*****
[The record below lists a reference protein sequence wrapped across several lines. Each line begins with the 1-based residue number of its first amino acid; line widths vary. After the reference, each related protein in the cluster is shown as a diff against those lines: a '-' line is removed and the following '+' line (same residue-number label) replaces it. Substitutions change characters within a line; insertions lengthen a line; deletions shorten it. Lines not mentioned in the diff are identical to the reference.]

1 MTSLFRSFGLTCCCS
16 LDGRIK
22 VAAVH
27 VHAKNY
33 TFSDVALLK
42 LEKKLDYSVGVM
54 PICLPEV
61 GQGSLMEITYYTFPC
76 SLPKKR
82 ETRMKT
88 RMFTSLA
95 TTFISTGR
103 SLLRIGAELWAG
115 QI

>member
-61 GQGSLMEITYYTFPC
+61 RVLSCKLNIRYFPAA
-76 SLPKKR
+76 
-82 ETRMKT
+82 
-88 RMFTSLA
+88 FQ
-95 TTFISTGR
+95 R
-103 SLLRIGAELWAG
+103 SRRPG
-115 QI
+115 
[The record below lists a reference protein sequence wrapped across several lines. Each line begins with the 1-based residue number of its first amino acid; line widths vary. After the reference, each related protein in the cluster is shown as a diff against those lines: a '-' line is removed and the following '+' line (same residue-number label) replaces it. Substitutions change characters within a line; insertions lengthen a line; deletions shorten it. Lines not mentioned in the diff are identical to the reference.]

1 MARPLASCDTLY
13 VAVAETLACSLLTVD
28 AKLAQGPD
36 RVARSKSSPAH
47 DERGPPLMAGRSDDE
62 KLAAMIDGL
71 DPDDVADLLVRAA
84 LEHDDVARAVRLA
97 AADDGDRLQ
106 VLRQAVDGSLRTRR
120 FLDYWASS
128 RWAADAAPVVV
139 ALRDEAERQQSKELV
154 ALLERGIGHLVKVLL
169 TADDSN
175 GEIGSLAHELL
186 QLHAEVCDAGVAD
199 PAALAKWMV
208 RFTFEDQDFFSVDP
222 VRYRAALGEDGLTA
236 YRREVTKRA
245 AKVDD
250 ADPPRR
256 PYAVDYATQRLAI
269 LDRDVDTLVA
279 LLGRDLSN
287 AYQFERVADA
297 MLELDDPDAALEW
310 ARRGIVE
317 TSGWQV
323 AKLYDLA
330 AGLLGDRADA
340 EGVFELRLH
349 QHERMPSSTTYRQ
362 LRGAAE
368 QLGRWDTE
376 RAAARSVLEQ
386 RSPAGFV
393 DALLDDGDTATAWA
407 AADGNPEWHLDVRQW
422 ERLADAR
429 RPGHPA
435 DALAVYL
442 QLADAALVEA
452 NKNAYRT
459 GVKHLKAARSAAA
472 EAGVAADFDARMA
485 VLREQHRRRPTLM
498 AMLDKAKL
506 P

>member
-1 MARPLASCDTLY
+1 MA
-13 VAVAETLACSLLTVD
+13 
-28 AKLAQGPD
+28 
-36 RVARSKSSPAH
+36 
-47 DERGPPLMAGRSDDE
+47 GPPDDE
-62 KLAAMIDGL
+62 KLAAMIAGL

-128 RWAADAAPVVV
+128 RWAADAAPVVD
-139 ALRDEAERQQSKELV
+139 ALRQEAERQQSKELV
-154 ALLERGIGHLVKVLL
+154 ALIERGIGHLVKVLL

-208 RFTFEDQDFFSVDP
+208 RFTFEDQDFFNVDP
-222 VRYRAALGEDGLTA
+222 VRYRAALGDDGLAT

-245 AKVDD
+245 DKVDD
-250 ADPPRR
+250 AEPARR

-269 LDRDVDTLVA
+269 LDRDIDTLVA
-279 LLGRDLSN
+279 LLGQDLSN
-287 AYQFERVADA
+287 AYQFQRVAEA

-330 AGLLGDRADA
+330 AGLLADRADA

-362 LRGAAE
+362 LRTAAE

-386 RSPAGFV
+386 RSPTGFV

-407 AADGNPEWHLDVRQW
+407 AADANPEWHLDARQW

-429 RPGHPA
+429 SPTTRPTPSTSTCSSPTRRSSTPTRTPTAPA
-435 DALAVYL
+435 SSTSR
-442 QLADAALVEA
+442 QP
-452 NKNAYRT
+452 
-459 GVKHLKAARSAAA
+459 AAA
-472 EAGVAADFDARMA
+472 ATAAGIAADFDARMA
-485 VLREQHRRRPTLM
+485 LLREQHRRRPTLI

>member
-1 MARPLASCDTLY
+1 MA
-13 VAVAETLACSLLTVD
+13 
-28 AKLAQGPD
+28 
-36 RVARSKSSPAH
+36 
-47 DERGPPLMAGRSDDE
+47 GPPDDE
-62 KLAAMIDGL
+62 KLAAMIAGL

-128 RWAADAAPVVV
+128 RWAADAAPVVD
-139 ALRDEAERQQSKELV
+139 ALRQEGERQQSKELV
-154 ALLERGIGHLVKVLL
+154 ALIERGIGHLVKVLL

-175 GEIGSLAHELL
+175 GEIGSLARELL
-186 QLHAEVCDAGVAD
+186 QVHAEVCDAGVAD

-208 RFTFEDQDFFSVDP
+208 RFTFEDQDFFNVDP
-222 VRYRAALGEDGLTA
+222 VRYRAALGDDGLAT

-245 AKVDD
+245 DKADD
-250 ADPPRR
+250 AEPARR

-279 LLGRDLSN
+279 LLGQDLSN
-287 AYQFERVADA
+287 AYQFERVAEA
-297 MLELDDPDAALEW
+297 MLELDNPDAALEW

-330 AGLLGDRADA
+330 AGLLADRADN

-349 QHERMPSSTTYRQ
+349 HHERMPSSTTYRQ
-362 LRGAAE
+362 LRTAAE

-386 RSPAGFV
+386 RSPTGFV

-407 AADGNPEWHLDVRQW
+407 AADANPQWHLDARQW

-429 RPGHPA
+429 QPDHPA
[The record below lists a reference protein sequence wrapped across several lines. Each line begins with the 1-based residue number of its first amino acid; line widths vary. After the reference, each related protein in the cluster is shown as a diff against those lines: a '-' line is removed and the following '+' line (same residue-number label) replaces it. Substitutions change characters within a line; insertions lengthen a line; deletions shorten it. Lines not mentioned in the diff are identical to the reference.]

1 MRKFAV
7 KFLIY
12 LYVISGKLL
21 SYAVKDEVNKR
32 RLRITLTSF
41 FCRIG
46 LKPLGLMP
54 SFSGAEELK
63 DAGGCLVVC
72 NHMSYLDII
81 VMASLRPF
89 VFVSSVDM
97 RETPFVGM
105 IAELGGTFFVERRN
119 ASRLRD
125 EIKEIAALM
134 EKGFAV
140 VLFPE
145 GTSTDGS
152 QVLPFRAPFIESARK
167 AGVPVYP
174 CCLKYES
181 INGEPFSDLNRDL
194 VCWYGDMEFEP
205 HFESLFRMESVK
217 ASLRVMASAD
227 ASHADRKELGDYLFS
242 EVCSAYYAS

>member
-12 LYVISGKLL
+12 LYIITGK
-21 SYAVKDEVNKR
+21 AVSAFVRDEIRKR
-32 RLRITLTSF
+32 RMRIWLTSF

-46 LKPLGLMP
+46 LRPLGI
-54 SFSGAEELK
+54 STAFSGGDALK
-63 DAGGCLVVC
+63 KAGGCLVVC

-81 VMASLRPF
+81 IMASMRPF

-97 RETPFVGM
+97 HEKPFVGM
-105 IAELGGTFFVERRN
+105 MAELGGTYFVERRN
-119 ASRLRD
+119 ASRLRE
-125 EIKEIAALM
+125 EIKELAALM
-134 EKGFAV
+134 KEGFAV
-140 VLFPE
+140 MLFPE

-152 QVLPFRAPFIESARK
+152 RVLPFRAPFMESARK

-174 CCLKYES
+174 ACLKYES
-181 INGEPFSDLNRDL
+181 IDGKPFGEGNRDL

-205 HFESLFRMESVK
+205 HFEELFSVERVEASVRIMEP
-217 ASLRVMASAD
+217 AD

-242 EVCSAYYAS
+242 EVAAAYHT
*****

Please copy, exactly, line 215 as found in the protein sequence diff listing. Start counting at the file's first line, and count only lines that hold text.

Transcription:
>member